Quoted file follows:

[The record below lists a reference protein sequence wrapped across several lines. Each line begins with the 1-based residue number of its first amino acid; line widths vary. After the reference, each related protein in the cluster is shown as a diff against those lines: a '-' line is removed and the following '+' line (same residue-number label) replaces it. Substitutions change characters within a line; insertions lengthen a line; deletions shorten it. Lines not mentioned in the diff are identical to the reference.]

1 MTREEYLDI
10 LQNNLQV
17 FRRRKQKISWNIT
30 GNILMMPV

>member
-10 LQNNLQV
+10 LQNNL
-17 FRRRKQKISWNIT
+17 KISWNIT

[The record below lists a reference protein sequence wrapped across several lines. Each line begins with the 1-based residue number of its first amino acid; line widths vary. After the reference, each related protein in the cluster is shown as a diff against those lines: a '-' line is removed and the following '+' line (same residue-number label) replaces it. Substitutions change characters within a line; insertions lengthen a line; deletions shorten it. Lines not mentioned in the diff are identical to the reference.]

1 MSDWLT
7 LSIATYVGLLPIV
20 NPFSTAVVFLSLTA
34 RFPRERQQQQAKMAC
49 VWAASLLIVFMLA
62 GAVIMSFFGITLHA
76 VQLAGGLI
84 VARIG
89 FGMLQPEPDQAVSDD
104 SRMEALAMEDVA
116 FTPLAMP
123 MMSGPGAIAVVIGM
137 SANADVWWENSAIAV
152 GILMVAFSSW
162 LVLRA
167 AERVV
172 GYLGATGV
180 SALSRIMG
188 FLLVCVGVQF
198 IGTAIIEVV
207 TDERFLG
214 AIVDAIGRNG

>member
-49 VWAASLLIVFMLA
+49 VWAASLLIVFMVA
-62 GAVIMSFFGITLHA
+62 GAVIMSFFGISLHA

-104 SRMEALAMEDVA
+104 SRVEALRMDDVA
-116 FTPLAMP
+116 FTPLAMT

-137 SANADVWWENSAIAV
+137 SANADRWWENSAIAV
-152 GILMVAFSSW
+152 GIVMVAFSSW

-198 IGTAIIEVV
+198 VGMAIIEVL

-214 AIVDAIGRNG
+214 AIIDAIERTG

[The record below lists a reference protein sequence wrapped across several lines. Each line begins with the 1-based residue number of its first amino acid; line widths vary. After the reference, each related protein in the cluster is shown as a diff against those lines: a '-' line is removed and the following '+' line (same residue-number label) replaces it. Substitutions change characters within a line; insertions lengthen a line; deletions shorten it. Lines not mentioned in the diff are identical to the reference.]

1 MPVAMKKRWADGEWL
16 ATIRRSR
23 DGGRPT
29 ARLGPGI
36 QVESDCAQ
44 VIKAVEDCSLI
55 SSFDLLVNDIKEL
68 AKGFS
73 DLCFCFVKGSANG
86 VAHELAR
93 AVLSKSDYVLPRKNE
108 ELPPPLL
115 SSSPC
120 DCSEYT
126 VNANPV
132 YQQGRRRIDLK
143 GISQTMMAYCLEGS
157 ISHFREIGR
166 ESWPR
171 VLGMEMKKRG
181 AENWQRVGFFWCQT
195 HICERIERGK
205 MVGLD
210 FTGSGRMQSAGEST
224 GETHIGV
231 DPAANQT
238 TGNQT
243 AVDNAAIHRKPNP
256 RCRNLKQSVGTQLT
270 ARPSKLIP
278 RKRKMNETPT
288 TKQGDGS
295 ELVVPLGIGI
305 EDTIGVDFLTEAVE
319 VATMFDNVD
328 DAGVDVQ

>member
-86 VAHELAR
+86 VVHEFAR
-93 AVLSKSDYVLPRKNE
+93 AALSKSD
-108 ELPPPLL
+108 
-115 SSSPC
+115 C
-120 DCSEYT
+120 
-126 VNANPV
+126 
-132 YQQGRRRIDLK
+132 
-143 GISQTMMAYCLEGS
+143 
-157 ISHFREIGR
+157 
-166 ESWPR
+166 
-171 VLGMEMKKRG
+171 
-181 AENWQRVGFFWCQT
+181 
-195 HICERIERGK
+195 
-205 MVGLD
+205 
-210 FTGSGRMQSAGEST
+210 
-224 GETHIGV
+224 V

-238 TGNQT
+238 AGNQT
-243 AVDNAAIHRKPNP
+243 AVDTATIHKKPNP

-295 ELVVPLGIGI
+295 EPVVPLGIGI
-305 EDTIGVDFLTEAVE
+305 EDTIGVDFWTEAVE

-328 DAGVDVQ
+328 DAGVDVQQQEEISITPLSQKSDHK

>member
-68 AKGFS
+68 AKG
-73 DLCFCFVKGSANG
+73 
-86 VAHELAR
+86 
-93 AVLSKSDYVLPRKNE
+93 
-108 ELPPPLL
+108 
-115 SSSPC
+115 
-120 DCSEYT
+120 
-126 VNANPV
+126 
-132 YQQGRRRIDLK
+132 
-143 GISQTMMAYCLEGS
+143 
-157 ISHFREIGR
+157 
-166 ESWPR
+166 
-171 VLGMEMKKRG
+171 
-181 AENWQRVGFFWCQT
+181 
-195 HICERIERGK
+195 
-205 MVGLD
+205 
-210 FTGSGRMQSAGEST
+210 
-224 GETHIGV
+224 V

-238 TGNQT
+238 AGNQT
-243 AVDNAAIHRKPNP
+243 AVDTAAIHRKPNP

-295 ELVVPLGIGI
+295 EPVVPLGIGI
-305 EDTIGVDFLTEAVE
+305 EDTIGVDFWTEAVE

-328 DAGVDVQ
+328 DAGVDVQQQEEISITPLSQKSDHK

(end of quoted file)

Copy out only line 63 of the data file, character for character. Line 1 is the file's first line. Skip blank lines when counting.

108 ELPPPLL